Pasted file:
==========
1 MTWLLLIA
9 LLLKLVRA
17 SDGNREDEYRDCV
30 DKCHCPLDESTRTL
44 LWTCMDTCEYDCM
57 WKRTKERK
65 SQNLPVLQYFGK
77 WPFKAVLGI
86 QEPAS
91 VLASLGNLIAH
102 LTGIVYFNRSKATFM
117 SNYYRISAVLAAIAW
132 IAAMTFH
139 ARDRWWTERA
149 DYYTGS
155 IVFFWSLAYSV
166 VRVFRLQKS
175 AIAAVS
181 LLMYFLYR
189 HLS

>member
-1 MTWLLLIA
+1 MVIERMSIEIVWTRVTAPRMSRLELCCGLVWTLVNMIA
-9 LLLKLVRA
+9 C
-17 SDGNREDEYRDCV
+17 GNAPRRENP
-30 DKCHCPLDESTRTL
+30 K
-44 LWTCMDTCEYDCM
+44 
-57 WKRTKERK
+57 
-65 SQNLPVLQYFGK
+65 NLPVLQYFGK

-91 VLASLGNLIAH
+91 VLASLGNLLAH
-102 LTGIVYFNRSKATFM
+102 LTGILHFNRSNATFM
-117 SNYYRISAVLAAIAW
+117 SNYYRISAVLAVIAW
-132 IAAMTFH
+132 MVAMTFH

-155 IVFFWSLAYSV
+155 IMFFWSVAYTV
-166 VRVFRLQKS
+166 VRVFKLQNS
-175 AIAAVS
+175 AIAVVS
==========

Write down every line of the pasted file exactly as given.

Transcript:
1 MTWLLLIA
9 LLLKLVRA
17 SDGNREDEYRDCV
30 DKCHCPLDESTRTL
44 LWTCMDTCEYDCM
57 WKRTKERK
65 SQNLPVLQYFGK
77 WPFKAVLGI
86 QEPAS
91 VLASLGNLIAH
102 LTGIVYFNRSKATFM
117 SNYYRISAVLAAIAW
132 IAAMTFH
139 ARDRWWTERA
149 DYYTGS
155 IVFFWSLAYSV
166 VRVFRLQKS
175 AIAAVS
181 LLMYFLYR
189 HLS

>member
-1 MTWLLLIA
+1 MVIERMSIEIVWTRVTAPRMSRLELCCGLVWTLVNMIA
-9 LLLKLVRA
+9 C
-17 SDGNREDEYRDCV
+17 GNAPRRENP
-30 DKCHCPLDESTRTL
+30 K
-44 LWTCMDTCEYDCM
+44 
-57 WKRTKERK
+57 
-65 SQNLPVLQYFGK
+65 NLPVLQYFGK

-91 VLASLGNLIAH
+91 VLASLGNLLAH
-102 LTGIVYFNRSKATFM
+102 LTGILHFNRSNATFM
-117 SNYYRISAVLAAIAW
+117 SNYYRISAVLAVIAW
-132 IAAMTFH
+132 MVAMTFH

-155 IVFFWSLAYSV
+155 IMFFWSVAYTV
-166 VRVFRLQKS
+166 VRVFKLQNS
-175 AIAAVS
+175 AIAVVS